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When it comes to summer bass fishing, you’ve got options. Maybe too many. Beyond picking the best bass lure, you need to know how to fish it. You can fish shallow or deep, because when temperatures rise after the spawn, some bass escape the heat by moving to the shade of nearshore cover while others retreat to deeper offshore haunts. You can fish fast, with a topwater plug or crankbait, to cover water and find active bass. Or you can fish slow, with a worm or a drop-shot bait, teasing takes from more lethargic fish.
So, how do you know which are best summer bass baits to tie on at any given moment? Well, you ask. Which is what we did. We put the question to a dozen top B.A.S.S., FLW, and Major League Fishing pros. Here are the best bass lures for summer (in no particular order) picked by the pros. Plus, how to fish them.
The KVD Sexy Dawg topwater plug, in Sexy Shad color.
The Pro: Greg Bohannan, Arkansas-based FLW angler
Why it’s his hot-weather best bass lure: “I love this bait’s versatility. There’s always some type of topwater bite going on during the summer, and you can fish the Sexy Dawg in shallow water around laydowns and docks or out in open water.”
How he fishes it: “I look for shallow fish relating to some type of wood cover, suspended off of the bottom, and I’ll walk this bait right over their heads. I also use it as search bait in open water, as well as around schooling fish. Either way, I’ll mix up the speed of my retrieve to see what makes the fish react.”
The Pro: Jason Lambert, Tennessee-based Major League Fishing angler
Why it’s his hot-weather best bass lure: “Given how many lakes across the country have shad, this shad-style swimbait is effective almost anywhere. I pair it with a Kitana Hooks Stagger Scrounger Jighead.”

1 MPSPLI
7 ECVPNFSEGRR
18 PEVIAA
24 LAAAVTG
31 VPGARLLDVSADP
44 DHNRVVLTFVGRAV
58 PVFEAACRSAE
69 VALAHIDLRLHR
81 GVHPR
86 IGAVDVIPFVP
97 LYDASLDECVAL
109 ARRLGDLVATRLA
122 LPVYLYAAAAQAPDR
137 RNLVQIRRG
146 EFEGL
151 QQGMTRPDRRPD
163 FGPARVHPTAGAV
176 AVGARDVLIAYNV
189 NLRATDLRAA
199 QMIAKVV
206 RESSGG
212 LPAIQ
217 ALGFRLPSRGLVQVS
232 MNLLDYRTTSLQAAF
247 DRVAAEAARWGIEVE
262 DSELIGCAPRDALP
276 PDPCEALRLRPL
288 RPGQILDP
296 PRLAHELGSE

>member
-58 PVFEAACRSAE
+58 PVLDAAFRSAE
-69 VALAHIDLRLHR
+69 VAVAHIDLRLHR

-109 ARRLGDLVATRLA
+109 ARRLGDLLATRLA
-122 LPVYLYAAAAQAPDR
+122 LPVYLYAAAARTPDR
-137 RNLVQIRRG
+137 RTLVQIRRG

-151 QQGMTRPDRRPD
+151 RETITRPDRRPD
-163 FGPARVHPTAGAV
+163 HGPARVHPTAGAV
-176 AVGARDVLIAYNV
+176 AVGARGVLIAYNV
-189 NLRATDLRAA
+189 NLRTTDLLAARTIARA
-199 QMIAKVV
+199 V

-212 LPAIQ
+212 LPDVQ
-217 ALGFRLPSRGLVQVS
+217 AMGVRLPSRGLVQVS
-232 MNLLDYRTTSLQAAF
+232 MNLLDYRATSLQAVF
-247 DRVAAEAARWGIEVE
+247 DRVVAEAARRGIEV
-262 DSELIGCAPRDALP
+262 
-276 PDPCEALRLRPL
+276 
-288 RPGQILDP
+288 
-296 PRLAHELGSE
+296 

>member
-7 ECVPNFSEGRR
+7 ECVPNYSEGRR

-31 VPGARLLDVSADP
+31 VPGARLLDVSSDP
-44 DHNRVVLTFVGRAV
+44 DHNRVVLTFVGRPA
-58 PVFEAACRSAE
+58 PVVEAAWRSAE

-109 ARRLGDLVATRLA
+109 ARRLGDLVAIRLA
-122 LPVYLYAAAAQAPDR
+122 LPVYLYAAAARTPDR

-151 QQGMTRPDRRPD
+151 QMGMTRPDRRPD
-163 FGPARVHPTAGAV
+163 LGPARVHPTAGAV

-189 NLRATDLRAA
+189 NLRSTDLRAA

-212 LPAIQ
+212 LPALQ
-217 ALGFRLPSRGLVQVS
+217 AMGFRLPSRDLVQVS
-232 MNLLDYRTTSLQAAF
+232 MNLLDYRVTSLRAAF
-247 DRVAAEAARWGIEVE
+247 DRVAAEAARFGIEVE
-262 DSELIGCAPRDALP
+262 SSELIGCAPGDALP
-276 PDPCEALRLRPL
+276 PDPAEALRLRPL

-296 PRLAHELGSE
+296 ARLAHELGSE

How he fishes it: “In summer, I find offshore fish with electronics, and then I put this swimbait-and-jig combo in front of them. My exact presentation is dependent on current or wind, as well as a few other factors, but generally it’s a slow, steady retrieve that maintains contact with the bottom.”
The Pro: Jay Yelas, Oregon-based Bassmaster Elite Series angler
Why it’s his hot-weather best bass lure: The Senko has a great natural, subtle look. The bass have seen a lot of baits all spring and summer long, and yet the Senko is one they just keep biting. My go-to color now is
How he fishes it: In summer, I’ll most commonly Texas-rig a Senko, usually in Green Pumpkin Watermelon Laminate, with a 1/8-ounce or 1/4-ounce weight and pitch it into weed beds, under docks, around points, or other structure. It also works well on a Carolina-rig along ledges.
The Pro: Matt Arey, North Carolina-based Bassmaster Elite Series angler
Why it’s his hot-weather best bass lure: “Although the bite can be a slow at times with the Compact Frog, it will catch some of the biggest fish in the lake through the summer months.”
How he fishes it: “I target heavily shaded shallows where bream like to congregate, including docks and overhanging trees and bushes. I usually cast a little past my target and use a walk-the-dog retrieve, pausing the lure over the highest-percentage areas. I use a Lew’s 7’4” Heavy Custom Pro rod with a Lew’s Hypermag 8:1 reel and 50-pound Pline TCB braid.”
The Pro: Miles Burghoff, Tennessee-based FLW angler
Why it’s his hot-weather best bass lure: “Offshore fishing is a must in summer, and you can fish fast or slow. Either way will catch fish, but the latter is more consistent, and the Mag FattyZ is perfect for slow-fishing pressured bass. The buoyancy of the ElaZtech material adds action that brings that worm to life, even while dead-sticking.”
How he fishes it: “I Texas-rig a Mag FattyZ with 5/0 Hayabusa WRM957 hook, a ¼- to ½-ounce tungsten worm weight, and a Fitzgerald Flipping Bead between the hook and weight for added sound. Most of the time, I’ll just slowly drag it along, maintaining constant bottom contact. But depending on how the fish are reacting, I may dead-stick it or use a hopping motion.”
The Pro: Mike Huff, Kentucky-based Bassmaster Elite Series angler
Why it’s his hot-weather best bass lure: “The J Walker is a great topwater bait that allows me to cover a lot of water now. The best part about it is that I can use it anywhere on the lake, along the shoreline or offshore.”